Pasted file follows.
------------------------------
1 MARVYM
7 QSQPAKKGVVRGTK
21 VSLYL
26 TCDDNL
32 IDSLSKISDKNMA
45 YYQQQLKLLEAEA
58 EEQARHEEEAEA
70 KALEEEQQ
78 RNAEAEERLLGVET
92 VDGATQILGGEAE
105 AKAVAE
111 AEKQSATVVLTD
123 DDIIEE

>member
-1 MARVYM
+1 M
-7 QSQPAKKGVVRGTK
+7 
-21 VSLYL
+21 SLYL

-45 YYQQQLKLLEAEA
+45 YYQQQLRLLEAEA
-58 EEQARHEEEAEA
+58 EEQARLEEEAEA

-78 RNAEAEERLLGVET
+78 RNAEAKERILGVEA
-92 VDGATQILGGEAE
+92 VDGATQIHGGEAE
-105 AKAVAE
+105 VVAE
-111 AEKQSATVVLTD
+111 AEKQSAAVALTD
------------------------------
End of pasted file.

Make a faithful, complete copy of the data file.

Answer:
1 MARVYM
7 QSQPAKKGVVRGTK
21 VSLYL
26 TCDDNL
32 IDSLSKISDKNMA
45 YYQQQLKLLEAEA
58 EEQARHEEEAEA
70 KALEEEQQ
78 RNAEAEERLLGVET
92 VDGATQILGGEAE
105 AKAVAE
111 AEKQSATVVLTD
123 DDIIEE

>member
-1 MARVYM
+1 M
-7 QSQPAKKGVVRGTK
+7 
-21 VSLYL
+21 SLYL

-45 YYQQQLKLLEAEA
+45 YYQQQLRLLEAEA
-58 EEQARHEEEAEA
+58 EEQARLEEEAEA

-78 RNAEAEERLLGVET
+78 RNAEAKERILGVEA
-92 VDGATQILGGEAE
+92 VDGATQIHGGEAE
-105 AKAVAE
+105 VVAE
-111 AEKQSATVVLTD
+111 AEKQSAAVALTD